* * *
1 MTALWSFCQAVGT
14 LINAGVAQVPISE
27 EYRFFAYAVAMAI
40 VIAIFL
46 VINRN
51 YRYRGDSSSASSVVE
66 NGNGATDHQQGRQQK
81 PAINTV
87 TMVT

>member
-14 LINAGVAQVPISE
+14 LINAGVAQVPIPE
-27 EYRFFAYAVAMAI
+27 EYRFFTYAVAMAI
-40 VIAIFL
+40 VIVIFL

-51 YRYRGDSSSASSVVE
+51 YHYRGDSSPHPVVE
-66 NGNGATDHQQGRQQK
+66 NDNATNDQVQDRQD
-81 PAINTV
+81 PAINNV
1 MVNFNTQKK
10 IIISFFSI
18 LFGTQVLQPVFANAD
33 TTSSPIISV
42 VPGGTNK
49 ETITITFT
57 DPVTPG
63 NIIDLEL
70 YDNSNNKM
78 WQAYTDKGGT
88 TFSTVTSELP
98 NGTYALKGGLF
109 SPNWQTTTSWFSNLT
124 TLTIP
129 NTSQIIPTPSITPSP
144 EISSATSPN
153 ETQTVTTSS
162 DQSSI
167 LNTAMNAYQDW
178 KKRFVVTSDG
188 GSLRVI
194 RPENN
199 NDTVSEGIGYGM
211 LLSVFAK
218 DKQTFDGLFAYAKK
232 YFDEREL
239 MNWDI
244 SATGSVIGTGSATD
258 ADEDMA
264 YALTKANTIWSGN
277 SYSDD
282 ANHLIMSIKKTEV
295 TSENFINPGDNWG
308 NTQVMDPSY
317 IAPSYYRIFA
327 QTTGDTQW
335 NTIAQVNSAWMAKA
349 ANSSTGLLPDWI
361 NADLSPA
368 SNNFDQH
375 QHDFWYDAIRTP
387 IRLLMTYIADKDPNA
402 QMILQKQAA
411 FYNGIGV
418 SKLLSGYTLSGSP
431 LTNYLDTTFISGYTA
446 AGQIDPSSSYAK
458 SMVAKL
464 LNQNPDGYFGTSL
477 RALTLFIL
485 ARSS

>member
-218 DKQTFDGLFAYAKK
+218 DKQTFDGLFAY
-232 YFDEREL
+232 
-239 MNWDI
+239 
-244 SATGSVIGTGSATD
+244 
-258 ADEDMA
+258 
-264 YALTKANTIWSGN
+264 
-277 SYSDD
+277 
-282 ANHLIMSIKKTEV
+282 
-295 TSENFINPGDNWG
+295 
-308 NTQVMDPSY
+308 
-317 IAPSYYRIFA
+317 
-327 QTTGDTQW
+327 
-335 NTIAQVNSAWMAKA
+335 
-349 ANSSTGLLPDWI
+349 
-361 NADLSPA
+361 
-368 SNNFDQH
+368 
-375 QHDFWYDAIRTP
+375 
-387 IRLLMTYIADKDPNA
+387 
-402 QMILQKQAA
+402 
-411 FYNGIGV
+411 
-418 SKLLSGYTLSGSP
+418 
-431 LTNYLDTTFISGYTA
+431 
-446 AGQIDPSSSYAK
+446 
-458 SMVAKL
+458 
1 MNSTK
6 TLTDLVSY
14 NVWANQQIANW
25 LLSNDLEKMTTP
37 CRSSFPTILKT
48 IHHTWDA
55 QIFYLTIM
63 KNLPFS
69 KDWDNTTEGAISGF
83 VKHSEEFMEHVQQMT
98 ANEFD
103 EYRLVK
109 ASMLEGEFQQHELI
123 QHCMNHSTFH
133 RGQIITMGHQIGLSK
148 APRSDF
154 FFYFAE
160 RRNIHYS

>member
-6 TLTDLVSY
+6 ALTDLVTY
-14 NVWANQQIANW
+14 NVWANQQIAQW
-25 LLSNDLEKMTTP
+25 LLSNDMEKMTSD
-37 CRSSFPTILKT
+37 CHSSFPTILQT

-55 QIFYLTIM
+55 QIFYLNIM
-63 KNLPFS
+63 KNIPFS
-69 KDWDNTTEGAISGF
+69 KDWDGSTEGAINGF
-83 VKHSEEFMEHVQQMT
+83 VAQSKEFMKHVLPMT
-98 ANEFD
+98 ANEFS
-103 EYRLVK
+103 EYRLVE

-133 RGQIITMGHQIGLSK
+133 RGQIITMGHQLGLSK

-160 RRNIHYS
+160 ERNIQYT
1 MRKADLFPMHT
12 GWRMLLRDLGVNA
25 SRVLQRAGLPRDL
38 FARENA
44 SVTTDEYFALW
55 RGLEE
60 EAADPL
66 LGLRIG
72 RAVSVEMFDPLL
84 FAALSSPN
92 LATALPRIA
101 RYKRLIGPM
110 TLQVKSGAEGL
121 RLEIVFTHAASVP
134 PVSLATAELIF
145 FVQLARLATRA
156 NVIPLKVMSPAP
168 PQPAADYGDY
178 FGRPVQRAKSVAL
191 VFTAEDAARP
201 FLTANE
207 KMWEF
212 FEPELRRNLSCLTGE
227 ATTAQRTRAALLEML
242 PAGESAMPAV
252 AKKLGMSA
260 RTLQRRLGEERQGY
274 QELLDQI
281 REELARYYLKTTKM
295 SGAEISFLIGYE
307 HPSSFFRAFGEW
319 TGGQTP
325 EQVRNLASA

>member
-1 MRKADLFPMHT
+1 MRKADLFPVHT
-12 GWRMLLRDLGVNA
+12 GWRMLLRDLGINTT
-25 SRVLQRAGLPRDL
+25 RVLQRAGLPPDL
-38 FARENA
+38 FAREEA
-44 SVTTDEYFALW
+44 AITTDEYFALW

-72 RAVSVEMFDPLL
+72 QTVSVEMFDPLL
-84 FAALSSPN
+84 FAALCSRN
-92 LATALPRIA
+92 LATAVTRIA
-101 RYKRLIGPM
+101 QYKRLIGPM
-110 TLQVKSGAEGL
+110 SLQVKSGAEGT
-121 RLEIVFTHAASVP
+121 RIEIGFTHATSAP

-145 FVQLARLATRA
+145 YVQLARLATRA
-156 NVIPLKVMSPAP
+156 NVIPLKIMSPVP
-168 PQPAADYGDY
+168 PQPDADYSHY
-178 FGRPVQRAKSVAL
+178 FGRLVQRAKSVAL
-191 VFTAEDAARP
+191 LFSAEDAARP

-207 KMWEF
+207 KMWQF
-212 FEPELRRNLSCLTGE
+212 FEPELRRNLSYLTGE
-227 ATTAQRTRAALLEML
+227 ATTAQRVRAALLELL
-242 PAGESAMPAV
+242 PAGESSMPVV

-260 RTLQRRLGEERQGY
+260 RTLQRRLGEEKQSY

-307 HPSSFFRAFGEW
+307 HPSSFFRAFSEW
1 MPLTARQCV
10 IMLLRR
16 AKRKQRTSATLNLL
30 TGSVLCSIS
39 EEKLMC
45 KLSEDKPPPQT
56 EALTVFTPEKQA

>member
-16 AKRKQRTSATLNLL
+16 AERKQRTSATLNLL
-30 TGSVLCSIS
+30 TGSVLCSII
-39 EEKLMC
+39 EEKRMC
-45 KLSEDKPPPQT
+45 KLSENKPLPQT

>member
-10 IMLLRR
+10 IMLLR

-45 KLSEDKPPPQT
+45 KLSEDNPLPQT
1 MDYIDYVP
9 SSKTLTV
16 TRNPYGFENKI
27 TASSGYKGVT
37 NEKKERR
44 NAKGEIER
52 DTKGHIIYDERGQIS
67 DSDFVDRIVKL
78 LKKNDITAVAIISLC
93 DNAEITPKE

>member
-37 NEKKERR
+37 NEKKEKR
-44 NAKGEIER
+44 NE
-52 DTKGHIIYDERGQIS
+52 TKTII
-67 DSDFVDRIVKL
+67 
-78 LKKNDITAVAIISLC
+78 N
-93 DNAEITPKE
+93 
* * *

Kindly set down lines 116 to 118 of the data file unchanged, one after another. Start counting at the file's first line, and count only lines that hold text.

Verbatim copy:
+418 
-431 LTNYLDTTFISGYTA
+431 